We’ve gotten bad (worse?) about cleaning up our own messes. Sure the other side is a mess, but it’s time to care more about doing what’s right than playing for loyalty or ephemeral victories.
Ash Wednesday and Valentine’s Day collide this year. The combination feels bizarre: a day associated with fancy meals and rich desserts has been forced to share a table with one that focuses on our failures. Yet a common thread weaves between: love.
“Why do they call it ‘rescuing’ a dog? That word makes it sound like they, personally, pulled the dog from a burning building. It’s virtue signaling, for sure. Call it what it is: you went to the pound and got a dog.”
Is anyone else exhausted after the rush of the holiday season? I feel as drained as my parents’ stock of batteries was when I got a Sega Game Gear one year for Christmas.
Christmas Day was this week and, I hope, at least some of our OFB readers are continuing the celebration with the Twelve Days of Christmas. As we do and as a New Year beckons, what do we carry from this holiday time into life?
It took a few months of daily communication requiring translation software for me to notice the similarity. The software — Google Translate, a product called DeepL, and Apple\’s translator (which does to languages what its maps did a few years ago to geography) — seems to be close to accurate much of the time. Sometimes that is good enough. Often it isn\’t. The mistranslations are so serious so often that one learns to ask the correspondent to rephrase the sentence. With luck the realization comes before much damage is done, and war is averted.
Opening up X this week, I noted that the present beverage brewing tempests were the Internet meltdown over Taylor Swift’s new love interest and the honoring of an alleged Nazi in the Canadian parliament during Ukrainian President Volodymyr Zelenskyy’s visit. The invisible thread binding them was the Culture Warriors claiming to fight for Jesus who made these the cause célèbre.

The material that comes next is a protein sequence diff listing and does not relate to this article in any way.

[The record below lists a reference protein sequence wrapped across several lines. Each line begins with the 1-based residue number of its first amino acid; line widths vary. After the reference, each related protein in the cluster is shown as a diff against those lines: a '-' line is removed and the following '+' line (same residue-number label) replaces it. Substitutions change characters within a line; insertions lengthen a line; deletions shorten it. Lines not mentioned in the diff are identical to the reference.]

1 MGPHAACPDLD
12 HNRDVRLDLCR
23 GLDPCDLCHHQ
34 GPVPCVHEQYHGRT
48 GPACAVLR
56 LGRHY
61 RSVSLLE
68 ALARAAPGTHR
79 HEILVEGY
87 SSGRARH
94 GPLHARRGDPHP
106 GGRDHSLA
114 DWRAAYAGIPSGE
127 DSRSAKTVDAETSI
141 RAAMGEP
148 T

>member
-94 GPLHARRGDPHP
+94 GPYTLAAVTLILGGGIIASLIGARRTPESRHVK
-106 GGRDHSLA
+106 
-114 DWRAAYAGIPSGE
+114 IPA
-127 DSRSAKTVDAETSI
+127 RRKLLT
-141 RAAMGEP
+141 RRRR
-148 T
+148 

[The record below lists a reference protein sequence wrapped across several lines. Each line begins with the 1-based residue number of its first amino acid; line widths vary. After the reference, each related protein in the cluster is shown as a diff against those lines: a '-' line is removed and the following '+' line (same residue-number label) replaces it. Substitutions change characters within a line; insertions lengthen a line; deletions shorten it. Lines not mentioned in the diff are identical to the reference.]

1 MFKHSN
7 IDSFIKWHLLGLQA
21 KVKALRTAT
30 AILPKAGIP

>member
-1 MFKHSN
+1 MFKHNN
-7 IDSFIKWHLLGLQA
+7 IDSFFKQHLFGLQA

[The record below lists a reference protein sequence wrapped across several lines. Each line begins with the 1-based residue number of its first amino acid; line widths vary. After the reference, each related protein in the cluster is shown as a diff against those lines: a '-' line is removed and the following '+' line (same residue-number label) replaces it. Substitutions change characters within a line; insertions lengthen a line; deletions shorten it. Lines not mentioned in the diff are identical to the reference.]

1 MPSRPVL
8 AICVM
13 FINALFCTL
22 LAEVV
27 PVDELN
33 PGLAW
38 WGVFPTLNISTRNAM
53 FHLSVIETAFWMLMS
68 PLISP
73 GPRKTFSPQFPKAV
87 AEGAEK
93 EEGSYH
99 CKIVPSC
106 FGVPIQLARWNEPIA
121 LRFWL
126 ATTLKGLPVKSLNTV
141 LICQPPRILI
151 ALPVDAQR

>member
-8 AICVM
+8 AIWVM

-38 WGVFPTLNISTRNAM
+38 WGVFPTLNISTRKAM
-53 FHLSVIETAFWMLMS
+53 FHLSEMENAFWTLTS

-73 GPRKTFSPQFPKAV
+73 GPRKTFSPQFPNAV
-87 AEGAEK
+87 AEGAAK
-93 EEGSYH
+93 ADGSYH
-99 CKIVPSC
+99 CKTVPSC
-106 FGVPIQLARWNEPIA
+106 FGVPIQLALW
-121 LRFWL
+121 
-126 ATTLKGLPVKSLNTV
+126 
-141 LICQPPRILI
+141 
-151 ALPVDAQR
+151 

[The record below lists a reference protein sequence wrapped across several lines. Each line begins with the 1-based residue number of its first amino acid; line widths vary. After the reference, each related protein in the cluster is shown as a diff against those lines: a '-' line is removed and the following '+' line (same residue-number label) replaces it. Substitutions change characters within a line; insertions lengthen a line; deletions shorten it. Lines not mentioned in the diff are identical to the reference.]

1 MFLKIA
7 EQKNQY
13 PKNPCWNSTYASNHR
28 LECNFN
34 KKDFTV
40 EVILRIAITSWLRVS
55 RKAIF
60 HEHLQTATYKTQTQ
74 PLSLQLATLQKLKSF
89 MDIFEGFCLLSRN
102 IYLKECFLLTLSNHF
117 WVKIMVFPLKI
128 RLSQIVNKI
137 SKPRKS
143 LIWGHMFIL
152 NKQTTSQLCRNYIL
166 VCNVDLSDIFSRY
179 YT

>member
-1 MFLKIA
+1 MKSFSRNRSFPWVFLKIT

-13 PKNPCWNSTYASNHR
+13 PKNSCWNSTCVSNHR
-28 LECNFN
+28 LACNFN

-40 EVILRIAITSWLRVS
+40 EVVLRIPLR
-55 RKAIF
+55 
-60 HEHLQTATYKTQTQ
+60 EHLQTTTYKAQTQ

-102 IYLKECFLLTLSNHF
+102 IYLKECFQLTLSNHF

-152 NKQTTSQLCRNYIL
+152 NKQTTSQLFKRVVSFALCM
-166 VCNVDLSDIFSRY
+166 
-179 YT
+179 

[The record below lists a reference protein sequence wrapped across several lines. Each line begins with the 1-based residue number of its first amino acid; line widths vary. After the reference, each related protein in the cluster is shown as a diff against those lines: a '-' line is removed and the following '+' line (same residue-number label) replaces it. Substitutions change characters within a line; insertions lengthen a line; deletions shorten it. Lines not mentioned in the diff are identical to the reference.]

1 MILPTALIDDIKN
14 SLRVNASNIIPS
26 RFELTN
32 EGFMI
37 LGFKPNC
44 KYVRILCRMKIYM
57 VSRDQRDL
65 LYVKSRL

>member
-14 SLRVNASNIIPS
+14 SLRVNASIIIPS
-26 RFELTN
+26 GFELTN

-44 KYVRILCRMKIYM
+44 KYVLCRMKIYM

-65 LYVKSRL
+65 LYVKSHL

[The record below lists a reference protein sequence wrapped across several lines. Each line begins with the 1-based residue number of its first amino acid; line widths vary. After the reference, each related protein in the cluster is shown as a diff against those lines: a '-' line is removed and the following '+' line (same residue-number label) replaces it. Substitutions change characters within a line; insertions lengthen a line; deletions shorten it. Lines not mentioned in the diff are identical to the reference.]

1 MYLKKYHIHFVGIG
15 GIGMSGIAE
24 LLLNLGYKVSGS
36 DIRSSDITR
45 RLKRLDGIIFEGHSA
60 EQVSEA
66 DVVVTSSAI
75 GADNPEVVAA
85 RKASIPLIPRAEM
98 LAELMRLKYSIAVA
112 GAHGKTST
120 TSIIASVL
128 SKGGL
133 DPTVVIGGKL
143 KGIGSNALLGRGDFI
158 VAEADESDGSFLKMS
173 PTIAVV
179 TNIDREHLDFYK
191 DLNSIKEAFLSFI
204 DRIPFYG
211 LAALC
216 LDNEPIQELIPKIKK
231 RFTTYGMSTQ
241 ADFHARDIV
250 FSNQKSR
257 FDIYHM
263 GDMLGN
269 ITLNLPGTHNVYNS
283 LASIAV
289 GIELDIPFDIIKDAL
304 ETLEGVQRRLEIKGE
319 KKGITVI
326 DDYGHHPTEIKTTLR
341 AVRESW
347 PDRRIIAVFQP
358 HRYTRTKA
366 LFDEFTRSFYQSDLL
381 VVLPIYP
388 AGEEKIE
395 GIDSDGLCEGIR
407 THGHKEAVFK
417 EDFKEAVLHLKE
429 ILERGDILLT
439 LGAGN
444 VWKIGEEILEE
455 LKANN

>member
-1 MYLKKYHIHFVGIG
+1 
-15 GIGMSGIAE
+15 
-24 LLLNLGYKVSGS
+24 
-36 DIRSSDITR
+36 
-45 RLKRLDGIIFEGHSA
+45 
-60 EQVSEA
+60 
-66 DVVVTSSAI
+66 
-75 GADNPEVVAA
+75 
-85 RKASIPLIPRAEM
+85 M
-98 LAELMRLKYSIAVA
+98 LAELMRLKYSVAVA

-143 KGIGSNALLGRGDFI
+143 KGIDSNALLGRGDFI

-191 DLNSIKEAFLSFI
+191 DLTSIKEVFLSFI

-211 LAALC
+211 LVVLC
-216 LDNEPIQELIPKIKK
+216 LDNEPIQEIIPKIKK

In a recent column for Christianity Today, Yi-Li Lin argued for a significant increase in usage of AI-related tools in church work. I’m sympathetic, but he goes too far. The ways he does are revealing to the challenges every profession is facing, or will face, with this technology.
The Second Vatican Ecumenical Council, popularly known as Vatican II, sought to confront a hidebound clericalism, and a modern world that no longer takes as its starting points basic natural law and Christian dogmatic commitments. It is unfortunately known in some circles for the opportunity it provided for poorly catechized Catholics and progressive innovators to make changes (liturgical abuses) under the guise of the Council’s authority.
Ah, the week after Easter, that season when we critique the music we’ve just been singing. My attention was caught when the New York Times religion reporter tweeted out a link to Bob Smietana’s piece published this week bemoaning the homogenous nature of the present worship experience and how many churches did the same music over Easter weekend (and, by extension, every weekend).